I’d never bothered to try English Paper Piecing (known as EPP to quilting fiends worldwide and an odd sounding time-sucking activity to many of you other people trapped here reading this post) until a member of my local MQG (Modern Quilt Guild, for you non-sewing folk who are now desperately trying to find your way out of this blog prison; don’t leave me, you’re all I’ve got) handed out some mini hexie kits just for fun to whomever wanted to sew them up into something.
I figured, “Hey, it’s not like I have enough plates spinning in my world, so come on with ya bad selves!” I also realized I’d probably never be compelled to try EPP otherwise, so I grabbed (courteously, of course, I’m not a monster) the last kit. After getting a debriefing from an experienced hexie-making friend, who referred to the entire exercise as “quilting crack,” I figured I was ready to tackle it.
I came home from the meeting and once everyone was asleep I busted out the kit. For the most part, I liked all the fabrics chosen, but there were three in particular that just viscerally upset me. Because I’m also a stickler for following rules when rules are given, I decided that although I loathed those squares (what did they ever do to me?), I’d keep them in and brainstorm a presentation that might possibly make me hate them an ounce less. Or ignore them. I liked that challenge.
Here’s another thing about hexies: sure, some people like to fold and hand sew each hexie shape out of the original square scrap used, but as I barely have enough time to crowbar in luxury events like showering and eating into my daily life, I figured I’d shortcut this sucker and get my glue stick rockin’.
Did I just insult some diehards out there? Well, hold onto your seam rippers because it gets worse; you’ll safely be calling me a hexie hooligan in no time.
So anyway, next thing you know, it’s – BOOM – 1:00a.m., I’m bleary-eyed and have a stack of 35 teeny-weeny hexies to my name.
I pondered assembly options for a good solid 48 hours after that, in between illustration, sewing and writing projects, school pick-ups and drop-offs and whatever else.
I couldn’t shake the deep desire to involve neon. Is this my midlife crisis calling out to my 14-year old self? Don’t answer that. Either way, somehow it needed to be included to offset everything and crank up the volume. I wanted loud and loud is what I got, in the form of neon pink sewing thread.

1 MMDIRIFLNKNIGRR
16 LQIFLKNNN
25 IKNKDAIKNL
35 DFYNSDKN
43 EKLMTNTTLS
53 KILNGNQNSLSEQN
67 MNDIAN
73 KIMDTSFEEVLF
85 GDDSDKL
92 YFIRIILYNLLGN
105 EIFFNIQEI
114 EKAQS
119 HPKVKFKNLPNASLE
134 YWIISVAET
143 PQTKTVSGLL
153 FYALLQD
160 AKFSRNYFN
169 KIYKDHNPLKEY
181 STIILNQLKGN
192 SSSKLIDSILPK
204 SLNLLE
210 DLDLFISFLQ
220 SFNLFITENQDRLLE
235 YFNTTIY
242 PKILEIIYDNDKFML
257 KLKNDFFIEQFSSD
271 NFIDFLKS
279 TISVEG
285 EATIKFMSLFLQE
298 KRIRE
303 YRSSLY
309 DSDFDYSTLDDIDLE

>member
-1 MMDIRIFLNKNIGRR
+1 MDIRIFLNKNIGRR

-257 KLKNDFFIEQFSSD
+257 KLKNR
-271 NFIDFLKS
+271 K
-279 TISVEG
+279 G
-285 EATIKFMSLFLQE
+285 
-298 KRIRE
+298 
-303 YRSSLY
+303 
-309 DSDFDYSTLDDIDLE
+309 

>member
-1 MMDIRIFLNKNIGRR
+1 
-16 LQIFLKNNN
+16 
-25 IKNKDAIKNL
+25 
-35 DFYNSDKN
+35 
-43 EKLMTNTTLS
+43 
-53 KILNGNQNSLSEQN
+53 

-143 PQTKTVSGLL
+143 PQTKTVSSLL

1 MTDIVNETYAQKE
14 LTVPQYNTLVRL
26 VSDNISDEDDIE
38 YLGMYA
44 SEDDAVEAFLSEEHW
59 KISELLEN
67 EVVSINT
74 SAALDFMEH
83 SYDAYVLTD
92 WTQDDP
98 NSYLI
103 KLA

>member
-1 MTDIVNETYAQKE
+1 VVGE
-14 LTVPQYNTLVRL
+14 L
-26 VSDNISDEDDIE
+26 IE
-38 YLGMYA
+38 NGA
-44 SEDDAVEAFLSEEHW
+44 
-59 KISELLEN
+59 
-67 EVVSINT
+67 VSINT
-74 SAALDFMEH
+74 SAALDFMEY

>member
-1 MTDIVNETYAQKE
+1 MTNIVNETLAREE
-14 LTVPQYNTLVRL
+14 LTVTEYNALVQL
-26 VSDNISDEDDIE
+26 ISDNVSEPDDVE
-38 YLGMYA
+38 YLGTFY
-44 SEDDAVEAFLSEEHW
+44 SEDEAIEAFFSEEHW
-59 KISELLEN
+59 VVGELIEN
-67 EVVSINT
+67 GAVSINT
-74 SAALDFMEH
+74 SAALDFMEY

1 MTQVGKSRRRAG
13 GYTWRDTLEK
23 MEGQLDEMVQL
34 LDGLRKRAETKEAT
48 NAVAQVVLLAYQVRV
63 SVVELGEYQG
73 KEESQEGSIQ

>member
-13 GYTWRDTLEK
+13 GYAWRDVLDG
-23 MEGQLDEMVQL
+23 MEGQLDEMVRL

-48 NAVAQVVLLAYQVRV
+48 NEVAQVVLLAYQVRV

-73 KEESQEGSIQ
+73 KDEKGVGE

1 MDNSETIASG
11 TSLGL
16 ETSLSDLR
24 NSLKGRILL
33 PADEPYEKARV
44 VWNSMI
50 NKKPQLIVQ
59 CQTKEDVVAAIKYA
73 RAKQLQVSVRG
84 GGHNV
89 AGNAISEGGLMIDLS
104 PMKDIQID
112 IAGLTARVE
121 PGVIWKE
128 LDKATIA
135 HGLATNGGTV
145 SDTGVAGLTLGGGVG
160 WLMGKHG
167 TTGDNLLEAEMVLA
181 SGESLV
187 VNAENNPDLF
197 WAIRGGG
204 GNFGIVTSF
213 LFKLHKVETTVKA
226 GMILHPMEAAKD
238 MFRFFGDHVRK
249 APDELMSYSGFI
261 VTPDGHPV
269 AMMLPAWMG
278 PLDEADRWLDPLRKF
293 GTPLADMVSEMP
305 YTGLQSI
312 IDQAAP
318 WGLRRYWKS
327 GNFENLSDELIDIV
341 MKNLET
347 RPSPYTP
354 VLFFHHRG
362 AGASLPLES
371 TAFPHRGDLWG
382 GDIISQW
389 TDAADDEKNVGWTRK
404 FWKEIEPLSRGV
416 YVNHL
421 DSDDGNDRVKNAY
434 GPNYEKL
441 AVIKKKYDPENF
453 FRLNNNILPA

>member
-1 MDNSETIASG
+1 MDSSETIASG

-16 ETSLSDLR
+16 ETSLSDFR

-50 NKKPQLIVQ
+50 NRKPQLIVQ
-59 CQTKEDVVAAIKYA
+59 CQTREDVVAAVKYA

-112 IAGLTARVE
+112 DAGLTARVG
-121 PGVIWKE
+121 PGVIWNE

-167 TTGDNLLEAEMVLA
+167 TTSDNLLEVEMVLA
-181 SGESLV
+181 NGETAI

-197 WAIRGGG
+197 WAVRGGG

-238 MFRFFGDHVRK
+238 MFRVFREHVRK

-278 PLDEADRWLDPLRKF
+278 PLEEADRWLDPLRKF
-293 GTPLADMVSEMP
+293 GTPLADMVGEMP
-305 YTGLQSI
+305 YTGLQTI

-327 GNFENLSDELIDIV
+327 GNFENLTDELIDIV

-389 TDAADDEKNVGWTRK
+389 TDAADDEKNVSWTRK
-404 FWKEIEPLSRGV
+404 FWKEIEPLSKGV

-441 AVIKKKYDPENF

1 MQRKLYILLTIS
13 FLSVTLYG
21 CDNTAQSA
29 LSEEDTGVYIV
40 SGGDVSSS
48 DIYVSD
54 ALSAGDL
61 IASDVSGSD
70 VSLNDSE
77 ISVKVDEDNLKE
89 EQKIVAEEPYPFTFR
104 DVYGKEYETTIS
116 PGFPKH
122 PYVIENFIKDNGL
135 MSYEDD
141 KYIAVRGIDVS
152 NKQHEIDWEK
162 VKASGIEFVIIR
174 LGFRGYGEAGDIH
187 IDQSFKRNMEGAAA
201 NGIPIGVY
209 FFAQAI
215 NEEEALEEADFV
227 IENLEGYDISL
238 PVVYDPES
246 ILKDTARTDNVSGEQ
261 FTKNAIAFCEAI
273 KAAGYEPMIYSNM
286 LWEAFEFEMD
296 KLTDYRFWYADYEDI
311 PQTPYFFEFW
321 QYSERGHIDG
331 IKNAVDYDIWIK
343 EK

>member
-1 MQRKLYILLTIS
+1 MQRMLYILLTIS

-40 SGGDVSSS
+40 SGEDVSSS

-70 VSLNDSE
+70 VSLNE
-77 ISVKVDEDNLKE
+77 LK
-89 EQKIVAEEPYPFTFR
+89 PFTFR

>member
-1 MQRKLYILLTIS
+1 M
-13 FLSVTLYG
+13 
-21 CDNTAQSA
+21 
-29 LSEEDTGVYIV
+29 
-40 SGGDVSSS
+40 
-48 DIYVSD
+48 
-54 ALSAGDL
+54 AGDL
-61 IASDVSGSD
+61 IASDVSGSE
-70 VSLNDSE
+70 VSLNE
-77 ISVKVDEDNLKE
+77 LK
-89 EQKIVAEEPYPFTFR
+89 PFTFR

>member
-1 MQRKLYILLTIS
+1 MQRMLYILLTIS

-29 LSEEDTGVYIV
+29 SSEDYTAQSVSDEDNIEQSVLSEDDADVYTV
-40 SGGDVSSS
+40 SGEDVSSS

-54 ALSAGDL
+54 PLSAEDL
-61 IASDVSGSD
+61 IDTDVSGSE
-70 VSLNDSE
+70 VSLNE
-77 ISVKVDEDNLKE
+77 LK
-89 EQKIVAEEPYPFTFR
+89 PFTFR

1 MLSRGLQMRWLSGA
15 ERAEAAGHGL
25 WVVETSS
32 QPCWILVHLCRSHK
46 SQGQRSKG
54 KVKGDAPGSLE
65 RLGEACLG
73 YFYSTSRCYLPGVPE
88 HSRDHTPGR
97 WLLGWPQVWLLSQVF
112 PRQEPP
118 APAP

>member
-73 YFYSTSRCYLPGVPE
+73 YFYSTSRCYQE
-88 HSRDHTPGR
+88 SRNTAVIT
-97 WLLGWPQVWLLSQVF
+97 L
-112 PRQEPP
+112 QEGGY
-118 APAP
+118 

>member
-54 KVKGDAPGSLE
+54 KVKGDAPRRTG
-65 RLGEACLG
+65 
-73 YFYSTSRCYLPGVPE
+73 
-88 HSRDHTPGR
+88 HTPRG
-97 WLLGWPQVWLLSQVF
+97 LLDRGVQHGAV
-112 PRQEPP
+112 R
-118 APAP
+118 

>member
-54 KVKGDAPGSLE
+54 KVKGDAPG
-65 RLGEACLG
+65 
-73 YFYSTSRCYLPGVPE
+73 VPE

And here, my fine people, is where I threw rules out the window and went off-roading. Yes, I know you’re supposed to sit there and hand-sew each one together and hope you can see what you’re doing. But who cares, call the Quilting Police!!!, cuz something illegal just might be (gleefully) going on ‘round here!
I took all my hexies, carefully popped out all their cardboard inserts so the glued allowances stayed in place and ironed each one flat, just to make sure everything stayed in place.
Then I sewed each of my three planned rows together with a juicy neon pink satin stitch. I even went over it twice because I wanted to raised texture to be a component of the finished piece. If you want to try machine sewing some honeycomb hexies together for yourself, use a fuse and tear stabilizer (Pellon’s is my fave) to make sure everything comes together nice and flat.
Once all three rows were sewn together, I tore away all the stabilizer like a crazed Chip & Dale’s dancer who thinks his tearaway pants are ablaze.
Behold the backside of my assembled honeycomb hexies!
(*Bwhahaha. I said Chip & Dale’s AND backside in a mere two-sentence span. I’m crack-ing myself up over here.)
I chose some super scrumptious dark taupe ultra suede I had in my supplies and a nice black/silver industrial style zipper to add to the textural experience of the entire thing. Again, if you want to try this madness yourself, you might also want to add in a sandwiched layer of quilt batting during the final appliqué step, giving it extra squishy body and making it fun to hold and poke at.
So what, that’s what I do when I’m holding it. No judgy-judgy here, if you please.
Anyway, that’s how the Honeycomb Hexie Clutch Purse was born!
I’m not gonna to say I won’t be making any hexies again, but for some reason they don’t rush to my heart the way same way squares and circles do. I dunno why. Maybe it’s because I’m mentally programmed to picture a vintage bathroom tile floor when I think hexagon patterns (although, there again, I’m really a penny round girl at heart).
All of that aside, my hexies are done and finished exactly the way I wanted them to be. Mission accomplished. Hello, Honeycomb Hexies. Full-on quilting crack habit avoided. I think. For now. Never say never. I’ll be quiet now. Might still eat my hat on this one. Must go find a tasty-looking hat just in case…
Until whatever happens next, happy Monday and happy making!